April 21, 2016 — Volkswagen (VW) has agreed to pay $5,000 to each affected customer in a settlement with regulatory agencies for cheating diesel emissions tests in the United States.
Reuters reports that unidentified sources close to the negotiations disclosed terms of the proposed settlement in the German newspaper Die Welt. However, others said that no decisions had been made on the amount of individual compensation.
Volkswagen has also offered to buy back almost 500,000 2.0-liter TDI “Clean Diesel” cars that were sold with sophisticated software to cheat emissions. In the future, the company will offer to fix the vehicles if they can work out an acceptable repair with U.S. regulatory agencies.
The company will pay cash compensation to owners who fix the vehicles or sell them back. Owners will have about two years to decide whether to sell back their vehicle or get it repaired.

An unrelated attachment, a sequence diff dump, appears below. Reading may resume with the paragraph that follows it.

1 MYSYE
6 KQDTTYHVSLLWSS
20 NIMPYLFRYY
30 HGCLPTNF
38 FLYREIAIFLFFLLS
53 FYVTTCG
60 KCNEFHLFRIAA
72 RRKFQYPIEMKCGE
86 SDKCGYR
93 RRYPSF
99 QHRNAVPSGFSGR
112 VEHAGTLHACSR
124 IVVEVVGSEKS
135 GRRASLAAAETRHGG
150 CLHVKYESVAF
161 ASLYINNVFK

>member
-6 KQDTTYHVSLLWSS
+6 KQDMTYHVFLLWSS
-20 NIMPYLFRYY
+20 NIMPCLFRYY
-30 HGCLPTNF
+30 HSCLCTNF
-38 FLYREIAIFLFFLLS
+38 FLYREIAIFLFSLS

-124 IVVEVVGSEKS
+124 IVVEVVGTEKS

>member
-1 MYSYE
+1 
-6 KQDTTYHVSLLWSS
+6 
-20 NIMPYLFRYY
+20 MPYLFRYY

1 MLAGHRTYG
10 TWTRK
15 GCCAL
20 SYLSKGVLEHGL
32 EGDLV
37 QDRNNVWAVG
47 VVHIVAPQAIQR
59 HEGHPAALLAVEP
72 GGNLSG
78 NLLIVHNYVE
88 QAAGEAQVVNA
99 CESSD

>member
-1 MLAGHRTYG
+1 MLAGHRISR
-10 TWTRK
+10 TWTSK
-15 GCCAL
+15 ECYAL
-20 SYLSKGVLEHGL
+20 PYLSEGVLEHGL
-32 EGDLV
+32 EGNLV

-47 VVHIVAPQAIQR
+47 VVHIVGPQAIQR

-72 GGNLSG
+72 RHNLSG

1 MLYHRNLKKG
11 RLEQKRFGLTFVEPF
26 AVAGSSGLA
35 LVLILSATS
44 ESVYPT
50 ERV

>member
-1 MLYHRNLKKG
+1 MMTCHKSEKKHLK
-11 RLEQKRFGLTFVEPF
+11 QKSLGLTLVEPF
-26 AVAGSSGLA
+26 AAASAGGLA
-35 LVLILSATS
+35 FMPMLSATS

The settlement was presented today to Judge Charles R. Breyer in the U.S. District Court in San Francisco, avoiding trial that was scheduled to begin this summer. He said owners will receive “substantial compensation” and that the agreement “will fully address any excess emissions and environmental consequences,” according to the New York Times.
The so-called “defeat device” could sense when the vehicle was being tested for emissions and temporarily reduce pollution to meet legal limits. On the road, the cars emitted up to 40X the acceptable level of nitrogen oxides, a toxic pollutant that causes respiratory problems.
Volkswagen is still facing massive fines for violating the Clean Air Act, as well as criminal investigations and lawsuits for false advertising. The company is still in negotiations as to how much money it will pay in fines. The Environmental Protection Agency (EPA) says the fines could be as high as $18 billion, but legal experts expect it to be much lower.